The famed Road to Hana on Hawaii’s Maui island starts in Kahului, near the airport. It traverses 63 miles and a seemingly endless stretch of one-lane bridges and switchbacks — taking you past some of the planet’s loveliest waterfalls and hiking trails. It’s a drive that embodies the journey-is-the-destination mindset. So why not keep the journey going a little longer by breaking it up with some overnight stays? Add in some beachside camping and waterfall hiking without having to skimp your time in the destination itself.

This plan will be rewarded with some of Maui’s most memorable, off-the-resort-path lodging options. Accommodations along the route and in Hana range from campsites to luxury hotels, with everything in between. No matter which you choose, you’ll wake up surrounded by the beautiful scenery for which Maui’s eastern side is famous.

Where to stay by the Road to Hana’s best hikes and waterfalls

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Upper Waikani Falls is located between mile markers 19 and 20, about halfway timewise along the route. Nearby along the route are Puohokamoa Falls, Makapipi Falls, Waiokilo Falls, Kopiliula Falls, and others, a handful of which require a hike in. There are also plenty of popular hikes — like the Bamboo Forest, Twin Falls, and the many trails at Ko’olau Forest Reserve — each of which is doable as a day hike. To spend more time exploring the falls and forest before continuing on to Hana, you have a few options for overnight stays.

Hipcamp lists some camping and glamping available near the falls, including at Hawaiian Jungle Escape. For $125 per night, you have an entire acre filled with organic fruits like bananas and papayas and plenty of nature walks, including an add-on guided walk of the nearby terraced gardens.

Or, get more rustic and camp in the jungle near a waterfall for $38 per night. A jungle hut is also available, though the owner requests a four-night minimum stay, according to Hipcamp. With each option, you’ll be surrounded by hiking and sightseeing opportunities just outside the Haiku-Pauwela town, a short drive from Paia.

Aloha Surf Hostel

Photo: Aloha Surf Hostel/Facebook

Paia itself is a hippie beach town that combines a laid-back vibe with upscale amenities. It’s the place to sip the perfect cup of coffee at Island Fresh Cafe in the morning and spend the afternoon overlooking the windsurfers hucking their moves at Ho’okipa while eating the best fish taco you’ve ever had. With a town so epic, there’s no reason to pay hundreds of dollars a night to stay right above the beach. Sleep in town for about $150 per night in an apartment or at the renowned Aloha Surf Hostel, where for $113 per night you can become buddies with fellow surfers who can show you the best waves before you hit the road to Hana.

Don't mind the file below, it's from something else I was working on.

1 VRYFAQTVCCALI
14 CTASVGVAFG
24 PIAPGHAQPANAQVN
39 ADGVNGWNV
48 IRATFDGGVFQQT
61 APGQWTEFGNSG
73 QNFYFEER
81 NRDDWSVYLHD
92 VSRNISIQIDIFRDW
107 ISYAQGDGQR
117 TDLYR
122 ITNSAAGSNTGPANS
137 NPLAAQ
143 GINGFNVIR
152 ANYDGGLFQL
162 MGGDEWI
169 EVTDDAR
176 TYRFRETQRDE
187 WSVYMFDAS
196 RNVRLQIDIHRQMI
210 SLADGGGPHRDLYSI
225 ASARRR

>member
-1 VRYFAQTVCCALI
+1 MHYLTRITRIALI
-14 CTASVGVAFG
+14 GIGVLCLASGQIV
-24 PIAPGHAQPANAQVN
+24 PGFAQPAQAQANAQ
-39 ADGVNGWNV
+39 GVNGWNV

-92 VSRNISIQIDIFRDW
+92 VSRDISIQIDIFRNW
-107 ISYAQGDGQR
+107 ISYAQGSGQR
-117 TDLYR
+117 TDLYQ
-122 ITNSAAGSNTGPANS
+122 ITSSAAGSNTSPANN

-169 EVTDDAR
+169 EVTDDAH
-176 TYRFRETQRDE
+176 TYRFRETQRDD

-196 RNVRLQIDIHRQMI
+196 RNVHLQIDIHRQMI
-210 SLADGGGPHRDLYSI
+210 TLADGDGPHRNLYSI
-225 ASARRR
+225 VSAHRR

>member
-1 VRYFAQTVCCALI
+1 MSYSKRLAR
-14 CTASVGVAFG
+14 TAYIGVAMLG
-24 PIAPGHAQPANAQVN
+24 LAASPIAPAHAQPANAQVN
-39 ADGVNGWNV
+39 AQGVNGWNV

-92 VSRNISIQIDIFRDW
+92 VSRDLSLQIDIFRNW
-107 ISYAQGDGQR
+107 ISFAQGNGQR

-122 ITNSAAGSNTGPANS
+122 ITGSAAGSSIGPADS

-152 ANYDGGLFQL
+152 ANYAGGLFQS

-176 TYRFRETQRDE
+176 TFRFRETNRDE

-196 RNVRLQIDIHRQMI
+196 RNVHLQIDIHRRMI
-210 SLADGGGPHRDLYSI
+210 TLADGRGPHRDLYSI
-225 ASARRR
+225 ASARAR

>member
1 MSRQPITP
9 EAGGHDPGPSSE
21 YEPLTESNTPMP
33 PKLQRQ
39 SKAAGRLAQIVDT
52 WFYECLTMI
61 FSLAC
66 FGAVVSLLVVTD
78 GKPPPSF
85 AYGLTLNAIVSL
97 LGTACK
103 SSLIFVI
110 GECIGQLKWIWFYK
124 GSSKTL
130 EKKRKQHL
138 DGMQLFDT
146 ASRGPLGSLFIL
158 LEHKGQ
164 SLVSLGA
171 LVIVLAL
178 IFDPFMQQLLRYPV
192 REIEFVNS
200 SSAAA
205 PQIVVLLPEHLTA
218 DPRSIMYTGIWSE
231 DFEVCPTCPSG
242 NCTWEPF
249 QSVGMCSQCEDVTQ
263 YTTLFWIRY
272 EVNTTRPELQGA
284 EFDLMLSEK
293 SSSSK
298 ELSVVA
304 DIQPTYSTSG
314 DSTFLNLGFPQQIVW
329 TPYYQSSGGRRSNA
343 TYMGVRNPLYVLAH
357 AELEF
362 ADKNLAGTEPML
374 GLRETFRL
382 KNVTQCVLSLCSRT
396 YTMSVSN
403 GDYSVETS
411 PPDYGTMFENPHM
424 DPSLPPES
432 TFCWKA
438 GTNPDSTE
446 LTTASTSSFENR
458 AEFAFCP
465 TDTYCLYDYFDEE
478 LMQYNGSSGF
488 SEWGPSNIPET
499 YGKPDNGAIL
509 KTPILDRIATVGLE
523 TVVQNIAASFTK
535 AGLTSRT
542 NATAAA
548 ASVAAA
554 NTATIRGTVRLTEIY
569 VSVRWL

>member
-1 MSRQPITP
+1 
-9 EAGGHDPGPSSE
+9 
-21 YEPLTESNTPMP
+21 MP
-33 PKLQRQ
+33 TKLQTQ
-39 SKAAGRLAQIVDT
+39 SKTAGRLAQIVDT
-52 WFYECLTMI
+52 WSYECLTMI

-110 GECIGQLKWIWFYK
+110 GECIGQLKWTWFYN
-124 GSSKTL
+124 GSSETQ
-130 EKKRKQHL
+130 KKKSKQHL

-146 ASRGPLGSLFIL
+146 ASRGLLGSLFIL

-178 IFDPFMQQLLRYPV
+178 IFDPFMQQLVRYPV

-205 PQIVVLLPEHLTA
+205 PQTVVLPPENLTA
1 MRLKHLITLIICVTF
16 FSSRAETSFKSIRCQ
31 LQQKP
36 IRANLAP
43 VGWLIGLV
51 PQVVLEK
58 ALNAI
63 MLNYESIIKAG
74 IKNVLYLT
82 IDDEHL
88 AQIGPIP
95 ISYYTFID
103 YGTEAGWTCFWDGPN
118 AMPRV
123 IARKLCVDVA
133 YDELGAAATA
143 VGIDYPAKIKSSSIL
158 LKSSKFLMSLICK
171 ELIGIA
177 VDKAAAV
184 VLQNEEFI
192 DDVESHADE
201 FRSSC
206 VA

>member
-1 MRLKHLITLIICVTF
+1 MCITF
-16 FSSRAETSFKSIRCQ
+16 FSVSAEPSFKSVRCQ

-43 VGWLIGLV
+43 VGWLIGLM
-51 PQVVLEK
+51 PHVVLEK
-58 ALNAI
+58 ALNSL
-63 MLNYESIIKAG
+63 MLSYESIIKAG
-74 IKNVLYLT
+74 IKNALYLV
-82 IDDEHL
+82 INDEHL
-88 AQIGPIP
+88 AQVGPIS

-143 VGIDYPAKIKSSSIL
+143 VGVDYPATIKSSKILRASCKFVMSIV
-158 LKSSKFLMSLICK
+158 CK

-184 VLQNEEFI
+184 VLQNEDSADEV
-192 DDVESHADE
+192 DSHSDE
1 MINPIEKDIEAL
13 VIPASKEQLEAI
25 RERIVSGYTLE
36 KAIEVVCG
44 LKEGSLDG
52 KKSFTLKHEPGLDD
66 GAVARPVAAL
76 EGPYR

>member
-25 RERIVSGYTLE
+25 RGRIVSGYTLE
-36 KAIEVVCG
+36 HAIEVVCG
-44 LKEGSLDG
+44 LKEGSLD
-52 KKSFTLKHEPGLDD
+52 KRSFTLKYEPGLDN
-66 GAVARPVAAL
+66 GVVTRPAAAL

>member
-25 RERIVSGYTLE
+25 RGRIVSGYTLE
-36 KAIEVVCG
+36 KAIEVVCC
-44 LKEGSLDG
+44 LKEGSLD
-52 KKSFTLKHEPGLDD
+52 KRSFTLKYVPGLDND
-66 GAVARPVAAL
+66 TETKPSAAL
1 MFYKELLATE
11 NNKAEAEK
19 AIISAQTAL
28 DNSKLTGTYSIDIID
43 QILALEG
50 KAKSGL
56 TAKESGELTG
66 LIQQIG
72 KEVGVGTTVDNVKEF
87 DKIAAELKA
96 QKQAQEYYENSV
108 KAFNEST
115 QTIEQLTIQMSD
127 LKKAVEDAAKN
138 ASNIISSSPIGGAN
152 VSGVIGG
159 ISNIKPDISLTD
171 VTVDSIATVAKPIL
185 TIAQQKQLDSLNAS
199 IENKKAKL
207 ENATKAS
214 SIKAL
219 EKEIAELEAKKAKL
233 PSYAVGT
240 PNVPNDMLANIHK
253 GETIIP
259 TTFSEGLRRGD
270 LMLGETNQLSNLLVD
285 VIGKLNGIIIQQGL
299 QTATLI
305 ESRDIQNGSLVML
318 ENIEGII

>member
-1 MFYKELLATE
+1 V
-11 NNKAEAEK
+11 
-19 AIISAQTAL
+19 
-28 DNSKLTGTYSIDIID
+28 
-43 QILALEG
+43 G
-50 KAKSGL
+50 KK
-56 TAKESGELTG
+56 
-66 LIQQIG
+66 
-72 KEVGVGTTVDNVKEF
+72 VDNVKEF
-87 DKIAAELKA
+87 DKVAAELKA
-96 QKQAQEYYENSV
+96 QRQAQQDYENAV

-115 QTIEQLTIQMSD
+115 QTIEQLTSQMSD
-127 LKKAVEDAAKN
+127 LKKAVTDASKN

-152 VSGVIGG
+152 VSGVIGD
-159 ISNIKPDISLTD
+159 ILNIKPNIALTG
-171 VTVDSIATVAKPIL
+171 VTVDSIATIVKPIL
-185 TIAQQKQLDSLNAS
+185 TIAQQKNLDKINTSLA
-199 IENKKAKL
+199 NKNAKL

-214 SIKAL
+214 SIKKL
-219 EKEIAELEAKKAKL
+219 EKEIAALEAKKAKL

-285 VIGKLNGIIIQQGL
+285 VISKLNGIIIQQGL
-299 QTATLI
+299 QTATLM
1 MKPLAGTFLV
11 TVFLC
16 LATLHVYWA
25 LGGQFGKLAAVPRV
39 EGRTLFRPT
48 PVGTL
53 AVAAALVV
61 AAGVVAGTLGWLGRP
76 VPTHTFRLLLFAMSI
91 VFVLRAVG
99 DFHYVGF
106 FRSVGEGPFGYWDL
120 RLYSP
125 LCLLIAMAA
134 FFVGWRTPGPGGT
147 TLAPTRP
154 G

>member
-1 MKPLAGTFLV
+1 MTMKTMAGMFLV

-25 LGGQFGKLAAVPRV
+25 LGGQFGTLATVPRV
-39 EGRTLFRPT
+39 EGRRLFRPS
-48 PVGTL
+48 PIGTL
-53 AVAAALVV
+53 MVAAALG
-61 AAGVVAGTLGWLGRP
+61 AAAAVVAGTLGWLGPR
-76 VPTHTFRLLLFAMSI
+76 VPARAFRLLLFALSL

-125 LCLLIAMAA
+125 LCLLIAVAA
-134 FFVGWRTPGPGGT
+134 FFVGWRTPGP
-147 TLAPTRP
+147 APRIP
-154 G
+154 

Camping at Wai’anapanapa State Park

Hana Maui beach

Photo: Shane Myers Photography/Shutterstock

Wai’anapanapa State Park is among the top stops on the Road to Hana, largely because of its famed black-sand beach and trails through the lush forest. Camping is available in the park with a reservation at $30 per night for non-Hawaii residents, with the same rate applying to campervans. The park also rents out cabins for $100 per night, two-night minimum, which are as secluded as the surrounding park is beautiful.

Should you elect to spend the night at the park, make the most of your time by doing the quick hike at the nearby Hana Lava Tube and stopping by the Hana Maui Botanical Gardens. Inside the park, you’ll likely spend most of your time hiking and lounging on that black sand. Just don’t forget your camera, because unless you make it back to the Wai’anapanapa, you’ll never find yourself in a setting like this again.

Where to stay in Hana town

Hana Maui plantation house

Photo: EQRoy/Shutterstock

If you’re going to take the Road to Hana, it’s well worth staying over in Hana itself for at least a night. The most unique lodging in Hana town is the Hana Organic Farm & Retreat, reservable on Airbnb. For about $155 per night, you get a small studio apartment on farmland on the outskirts of town, immediately surrounded by nothing but dense tropical foliage. Head just up Uakea Road to Kapueokahi Beach, or into the town center via the Hana Highway. If your goal in getting to Hana is to soak in the island’s wilder side, this is the place to stay.

That said, luxury is never far away on Maui. If cost is not the issue, check into the Hana Maui Resort. This Hyatt property has all the trimmings of a luxury beach resort, with outdoor dining, a massive pool, and an on-site spa. You can take a morning walk to Hana Bay Beach Park, savoring the view before the day-trippers arrive from Maui’s west side. Just be ready to spend over $550 per night.

For a more humble but no less picturesque stay, consider the Hana Inn (long known as Joe’s Place). Rooms here start at just over $100 per night with easy access to Hana Bay. The house deck and barbecue make this an easy place to meet fellow travelers and share recommendations — and swap ideas for yet more magical spots to visit on your way back west.





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